Wild River (1960) is a drama film directed by Elia Kazan. It has been a hard film to come by over the years, but is now available as part of the “Kazan At Fox Volume 2” collection. It will also be release in a single disc version sometime in January.
During the 1930’s, on a small island in the Tennessee River, Ella Garth (Jo Van Fleet) has lived with her family for most of her life. She never leaves the island and has no intention of leaving in the future, ever. Unfortunately for her, the Tennessee Valley Authority (TVA) has decided to build a dam downriver that is going to flood her island almost completely. Everyone else in the community has sold their land to the TVA, but Ella refuses to even consider their proposition. She has lived there too long to leave without putting up a fight. In addition, she also has several black families that have been working her land for years, who would now be displaced.
After several failed attempts to convince her otherwise, the TVA is sending a young, idealistic man, Chuck (Montgomery Clift), to talk to her before they finally have to remove her by force. Chuck thinks that he will be able to get her off the land quickly, but soon realizes that her reasoning is not just pure stubbornness, but rather passionate and quite understandable.
In Chuck’s mission to remove Ella and her family, he begins to fall in love with Ella’s widowed granddaughter, Carol (Lee Remick), and her two children. Carol agrees with Chuck and is the first to leave the island. Then Chuck convinces the workers to leave the island and come work for the TVA in their attempt to clear the land before the dam is closed. Of course hiring black workers at the same rate he is already paying white workers creates an entirely new set of problems for Chuck. Now he has to fight against racial prejudice that is running wild throughout this already racist community.
Once again, director Elia Kazan is completely fearless in his work. It seems that each and every one of his films tackle hard hitting issues, and he always does it without trepidation or apprehension. His constant passion for making thought provoking and insightful films has left us with one of the most impressive filmographys, and Wild River is just another stirring chapter to his life’s work.
Kazan shines as a director on Wild River with an immensely stirring and realistic feel to a time and place long forgotten. There are no surprises in this film. No plot twists or shocking conclusions. The entire story plays out exactly the way anyone would guess, but it doesn’t matter. The film is beautiful because Kazan makes it beautiful. He gives the characters depth and passion without overdoing anything. The sets and the lights help to create a realistic tone that transport the viewers back to this time. Nothing is sugar coated and everything is left raw and authentic. The flies alone make you feel like you’re in Tennessee yourself.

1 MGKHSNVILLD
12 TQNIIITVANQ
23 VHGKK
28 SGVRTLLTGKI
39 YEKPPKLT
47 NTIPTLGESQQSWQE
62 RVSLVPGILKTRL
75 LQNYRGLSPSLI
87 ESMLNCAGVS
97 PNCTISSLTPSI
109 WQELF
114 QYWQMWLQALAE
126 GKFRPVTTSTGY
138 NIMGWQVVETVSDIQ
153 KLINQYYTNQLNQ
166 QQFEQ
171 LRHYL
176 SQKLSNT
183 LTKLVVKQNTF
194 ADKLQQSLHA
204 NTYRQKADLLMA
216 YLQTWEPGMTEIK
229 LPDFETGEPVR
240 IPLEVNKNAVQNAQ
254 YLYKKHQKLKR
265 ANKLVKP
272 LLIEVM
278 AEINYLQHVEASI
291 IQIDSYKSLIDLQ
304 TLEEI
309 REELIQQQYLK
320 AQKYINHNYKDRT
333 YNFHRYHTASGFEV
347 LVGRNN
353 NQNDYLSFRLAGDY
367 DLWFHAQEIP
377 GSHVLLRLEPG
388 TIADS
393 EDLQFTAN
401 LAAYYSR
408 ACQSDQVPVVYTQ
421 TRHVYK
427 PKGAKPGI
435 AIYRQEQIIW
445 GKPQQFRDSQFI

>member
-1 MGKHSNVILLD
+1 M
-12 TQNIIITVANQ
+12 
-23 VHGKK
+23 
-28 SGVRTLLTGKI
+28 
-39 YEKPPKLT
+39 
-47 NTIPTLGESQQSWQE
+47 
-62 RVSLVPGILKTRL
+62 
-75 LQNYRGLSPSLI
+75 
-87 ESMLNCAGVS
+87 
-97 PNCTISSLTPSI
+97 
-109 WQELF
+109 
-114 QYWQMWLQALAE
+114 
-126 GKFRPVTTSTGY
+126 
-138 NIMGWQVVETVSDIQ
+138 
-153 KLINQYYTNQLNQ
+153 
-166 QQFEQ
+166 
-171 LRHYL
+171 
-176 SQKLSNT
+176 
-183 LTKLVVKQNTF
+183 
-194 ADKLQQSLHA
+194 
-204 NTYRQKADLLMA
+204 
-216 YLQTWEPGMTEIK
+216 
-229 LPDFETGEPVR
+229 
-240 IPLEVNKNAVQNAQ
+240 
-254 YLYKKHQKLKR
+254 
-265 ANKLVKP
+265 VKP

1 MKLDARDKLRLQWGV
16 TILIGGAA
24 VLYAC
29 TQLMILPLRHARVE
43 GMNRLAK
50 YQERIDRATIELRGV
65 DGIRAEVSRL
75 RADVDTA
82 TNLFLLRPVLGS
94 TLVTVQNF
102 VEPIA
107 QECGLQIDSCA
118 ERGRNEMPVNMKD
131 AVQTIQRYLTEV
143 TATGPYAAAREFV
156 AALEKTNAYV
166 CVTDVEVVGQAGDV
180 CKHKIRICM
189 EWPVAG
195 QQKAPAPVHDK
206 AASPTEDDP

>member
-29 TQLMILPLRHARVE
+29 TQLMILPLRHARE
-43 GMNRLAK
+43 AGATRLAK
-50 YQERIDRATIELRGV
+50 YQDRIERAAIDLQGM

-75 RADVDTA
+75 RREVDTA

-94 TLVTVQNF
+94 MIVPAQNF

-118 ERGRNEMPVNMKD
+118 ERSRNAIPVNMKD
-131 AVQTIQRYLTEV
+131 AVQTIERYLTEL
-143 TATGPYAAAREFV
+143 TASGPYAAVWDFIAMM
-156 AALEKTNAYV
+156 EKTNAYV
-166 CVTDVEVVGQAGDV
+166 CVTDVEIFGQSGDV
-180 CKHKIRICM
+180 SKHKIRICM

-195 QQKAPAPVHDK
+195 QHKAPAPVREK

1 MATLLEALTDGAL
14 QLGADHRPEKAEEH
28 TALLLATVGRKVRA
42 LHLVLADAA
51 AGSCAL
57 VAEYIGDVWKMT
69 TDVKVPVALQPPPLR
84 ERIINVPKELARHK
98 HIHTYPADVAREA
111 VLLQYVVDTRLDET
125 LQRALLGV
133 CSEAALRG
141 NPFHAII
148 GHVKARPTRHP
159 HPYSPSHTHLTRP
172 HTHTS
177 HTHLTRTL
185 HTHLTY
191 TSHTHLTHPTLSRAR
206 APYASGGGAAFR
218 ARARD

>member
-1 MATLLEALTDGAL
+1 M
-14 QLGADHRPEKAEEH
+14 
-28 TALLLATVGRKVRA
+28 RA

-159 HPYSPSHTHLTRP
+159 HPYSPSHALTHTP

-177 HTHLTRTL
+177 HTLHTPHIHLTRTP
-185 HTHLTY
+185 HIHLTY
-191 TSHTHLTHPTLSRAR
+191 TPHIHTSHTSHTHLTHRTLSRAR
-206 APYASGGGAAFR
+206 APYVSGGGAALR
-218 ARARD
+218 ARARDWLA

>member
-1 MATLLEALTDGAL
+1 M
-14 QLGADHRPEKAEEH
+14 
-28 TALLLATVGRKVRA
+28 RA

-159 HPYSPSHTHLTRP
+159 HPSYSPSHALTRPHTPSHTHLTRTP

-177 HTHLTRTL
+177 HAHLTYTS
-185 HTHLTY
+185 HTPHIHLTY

Wild River came at that awkward place in Montgomery Clift’s career. After his car accident he had trouble with almost every role he attempted. His best work came at the beginning of his career, but somehow despite all of his personal problems, this performance comes out looking good. Even though he appears to be in need of confidence and perhaps some concentration in this role, I can’t say that his performance is lacking in any way. His character doesn’t have a lot of depth, and therefore many scenes he actually is under acting in order to not take away from the other characters. His scenes with Jo Van Fleet and Lee Remick seem to have Clift almost sitting on the sidelines, but it is the women that have the most emotional roles in the film, and if Clift were to be more dramatic he would take something away from the other marvelous performances.
Jo Van Fleet was phenomenal. At the age of 45 she plays an 80-year-old woman, and she pulls it off without anyone even think twice about her age. She is brilliant, and it would seem that she and Elia Kazan worked extremely well together between this role and her Academy Award winning role in Kazan’s 1955 film East Of Eden.
Today, Wild River is a film that is easy to overlook. It certainly isn’t Kazan’s best film. It isn’t Montgomery Clift, Lee Remick or Jo Van Fleet’s best performance either, but that shouldn’t take away from the overall quality that this film has. Wild River has been selected for preservation by the Library Of Congress for its importance and significance in film history, but there again, many of Kazan’s other films have been as well. Wild River is yet another step in the incredible career of Kazan, and is a film that any fan of his certainly won’t want to miss.Back to Home for More Reviews